Interestingly, asking someone to come into your room also creates a really different dynamic in the observer. You have asked for feedback on specific areas, and that is what will be focused on, and if your observer is from SLT, the joy they will have in your initiative and the wisdom they will impart is well worth the bother. After all, there is nothing better for SLT than to see their teachers wanting to improve. If they see need for development, they will help you get it.

So while working in isolation certainly may seem like an easier option compared to being observed, it is not an effective way to get better. I’ve learnt that the key to embracing observations is all in the approach. Seeing observations as allies rather than enemies is the first step in such a process. Be brave, or crazy, or inspired, or whatever anyone wants to label it, but turn observations on their head, and know that by doing so it will make you a much much better teacher.

Follow me on Twitter @edmerger. There’s more to come!

Edtech companies, leave the pedagogy to us.

Imagine how frightening the world would be if politics was behest to companies and their whims. Policies would be dictated by profits rather than the needs of a society. Oh sorry, that time has already arrived. Imagine a world then where medicine, a central tenet of a successful society, is driven not by doctors but by pharmaceutical and insurance companies, where patients are given unnecessary drugs or worse, not given treatment because they can’t afford it. Oh sorry, that time has already arrived too. Well imagine then how frightening the world would be if education was dictated to by edtech companies. Where pedagogy and educational policies and thus the futures of millions of students became shaped by and subservient to the interests of companies out to make money first. Oh, sorry that world is also very much here too, or is it?

Content marketing has taken over our online learning spaces, a deceitful scheme where edtech companies ostensibly care about the progression of education by posting advice, but in reality are simply racking up leads for sales.

The scariest part though is that the deception is not even the worst issue: it’s the risk of the companies leading in educational discussions, and taking up valuable time and space of those whose desire to see education improve is genuine. Luckily at present most posts are tootlhless, vacuous politically correct generalities careful not to get on the wrong side of a potential customer. Of course some companies successfully further the debate on certain topics, as they are indeed expert in that section of education. But what concerns me is the significant increase in topics straying from the core solution of a platform. The other day I saw lesson plans available from a homework platform, as well as advice on how teachers can effectively save time (the irony of being taken to a page that didn’t have the advice, but only an ‘add details to get the advice’ section totally lost on the company). Or take a cooperative learning platform offering blogs about emotions in the classroom, or if you can believe, inquiry into metacognition. This type of thing is now ubiquitous, and getting worse.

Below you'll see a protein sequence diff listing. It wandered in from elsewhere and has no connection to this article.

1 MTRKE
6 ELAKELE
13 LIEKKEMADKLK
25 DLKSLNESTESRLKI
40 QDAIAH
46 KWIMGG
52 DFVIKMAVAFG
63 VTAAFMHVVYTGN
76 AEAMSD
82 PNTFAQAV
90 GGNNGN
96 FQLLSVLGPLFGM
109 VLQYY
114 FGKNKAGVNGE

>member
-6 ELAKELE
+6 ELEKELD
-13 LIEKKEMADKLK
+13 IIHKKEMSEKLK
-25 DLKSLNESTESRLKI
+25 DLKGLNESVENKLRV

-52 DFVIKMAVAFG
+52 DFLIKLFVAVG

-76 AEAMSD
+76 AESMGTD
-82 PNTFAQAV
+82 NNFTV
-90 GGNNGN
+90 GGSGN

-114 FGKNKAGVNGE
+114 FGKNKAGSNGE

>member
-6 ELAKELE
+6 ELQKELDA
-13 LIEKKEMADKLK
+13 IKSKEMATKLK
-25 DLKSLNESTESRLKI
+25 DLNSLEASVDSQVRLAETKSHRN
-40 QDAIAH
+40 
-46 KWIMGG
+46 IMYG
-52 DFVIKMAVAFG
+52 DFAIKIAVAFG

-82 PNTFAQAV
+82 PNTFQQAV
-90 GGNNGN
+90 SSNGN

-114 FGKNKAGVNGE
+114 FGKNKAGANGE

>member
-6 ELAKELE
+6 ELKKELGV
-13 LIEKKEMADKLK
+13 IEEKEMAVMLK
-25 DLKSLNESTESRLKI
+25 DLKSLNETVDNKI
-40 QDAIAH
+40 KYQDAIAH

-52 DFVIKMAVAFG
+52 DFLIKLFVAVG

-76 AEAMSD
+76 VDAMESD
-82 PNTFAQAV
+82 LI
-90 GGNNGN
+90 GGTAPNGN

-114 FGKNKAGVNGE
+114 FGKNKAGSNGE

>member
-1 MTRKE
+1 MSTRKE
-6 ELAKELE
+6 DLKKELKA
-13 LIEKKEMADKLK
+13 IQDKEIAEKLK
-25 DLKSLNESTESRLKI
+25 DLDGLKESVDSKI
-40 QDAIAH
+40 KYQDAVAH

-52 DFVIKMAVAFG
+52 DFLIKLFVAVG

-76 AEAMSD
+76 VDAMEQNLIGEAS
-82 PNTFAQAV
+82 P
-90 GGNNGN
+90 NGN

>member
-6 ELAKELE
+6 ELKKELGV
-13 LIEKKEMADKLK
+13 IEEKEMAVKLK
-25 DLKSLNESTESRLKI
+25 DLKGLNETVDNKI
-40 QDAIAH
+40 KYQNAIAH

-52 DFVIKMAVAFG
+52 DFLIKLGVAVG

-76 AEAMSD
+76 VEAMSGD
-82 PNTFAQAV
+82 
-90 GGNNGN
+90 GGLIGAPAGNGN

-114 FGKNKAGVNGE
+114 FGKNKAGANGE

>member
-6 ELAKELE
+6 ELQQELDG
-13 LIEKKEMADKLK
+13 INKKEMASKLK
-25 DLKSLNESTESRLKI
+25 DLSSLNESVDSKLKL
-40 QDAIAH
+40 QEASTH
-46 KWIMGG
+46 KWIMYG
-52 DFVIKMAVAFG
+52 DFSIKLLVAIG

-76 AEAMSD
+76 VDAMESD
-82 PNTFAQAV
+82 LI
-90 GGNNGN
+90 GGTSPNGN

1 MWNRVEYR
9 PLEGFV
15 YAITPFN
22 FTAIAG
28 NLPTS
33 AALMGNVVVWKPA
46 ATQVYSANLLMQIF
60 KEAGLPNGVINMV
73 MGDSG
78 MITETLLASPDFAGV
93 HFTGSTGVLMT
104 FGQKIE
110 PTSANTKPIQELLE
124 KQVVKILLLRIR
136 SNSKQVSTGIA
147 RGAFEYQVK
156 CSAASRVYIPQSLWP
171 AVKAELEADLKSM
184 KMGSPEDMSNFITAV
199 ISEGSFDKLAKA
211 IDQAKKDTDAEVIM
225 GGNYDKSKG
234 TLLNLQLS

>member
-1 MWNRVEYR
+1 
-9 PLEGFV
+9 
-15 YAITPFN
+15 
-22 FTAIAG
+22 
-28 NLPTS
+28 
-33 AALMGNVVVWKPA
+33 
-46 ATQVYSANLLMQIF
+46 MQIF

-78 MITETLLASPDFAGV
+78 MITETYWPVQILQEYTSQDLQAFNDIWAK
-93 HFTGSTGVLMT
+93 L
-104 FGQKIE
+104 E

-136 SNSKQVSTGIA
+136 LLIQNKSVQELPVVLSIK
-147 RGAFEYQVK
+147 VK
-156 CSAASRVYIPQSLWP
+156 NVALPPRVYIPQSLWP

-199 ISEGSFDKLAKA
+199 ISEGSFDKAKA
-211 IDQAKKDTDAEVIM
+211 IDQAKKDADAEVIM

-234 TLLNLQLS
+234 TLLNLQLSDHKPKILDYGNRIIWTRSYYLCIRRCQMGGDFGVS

Why does it exist? Consult any marketing company and they will tell you that content marketing is the way to go. Get customers connected to your site, get them engaged in conversations about anything, just as long as your brand is on their mind. This rationale has now bled over from articles and blogs into everyday conversations on social media, especially Twitter. The most obvious conflict of interest is getting involved in ed chats, targeting specific chats where your market resides, blatantly flaunting the company logo as though a participant and thus ignoring requests for no advertising, and responding to as many contributors as possible, not in the interest of furthering learning, but simply to keep the brand on the player’s mind.

To me it smacks of arrogance that an edtech company would desire that trained experienced teachers could only further their professional development by engaging with them. Unfortunately though, through the inexorable determination of companies and the shear quantity of posts, these messages are getting taken on and interacted with, perhaps by inexperienced teachers mostly looking for quick solutions, but nonetheless, teachers with students in their charge. The real concern is that eventually it won’t just be the inexperienced teachers who have to go through these channels. Like any business, monopoly is the ultimate goal, and maybe soon we will all be faced with the situation where the amount of discourse is reduced to those with the ability to pay for the airtime. This is how it begins. We’ve seen how it ends with politics and medicine (and climate). Are we going to get to the point when these companies become so powerful they dominate discussions about policy, and influence it to satisfy their business models?

All over the learning space I see posts about high expectations in students. Well let’s apply that to our own professional development, and leave it to people with relevant pedagogical knowledge, and perhaps more importantly genuine interest in the development of students and learning in general, and not profit. Of course the fashionable catch phrase of edtech companies is that they are created by teachers for teachers, but let’s face it, these companies are created by teachers turned businessmen, for profit – because without profit they can’t exist. I’m not against that, but let’s stop pretending that it’s anything different. Edtech companies, we need you, but please stick to what you know, and leave the pedagogy to us.




There is some very useful discussion presently about minimising written feedback to save teachers time, with excellent strategies to achieve it promoted by Enser, and McGill. We all know that time demands on teachers seems to be ever growing. Sometimes I feel I must be working in dog years, so any way to reduce the burden is worth exploring. One approach is the use of verbal feedback.

Verbal feedback is quick, and it is effective, but, and it is a big but (and I cannot lie), only if given correctly.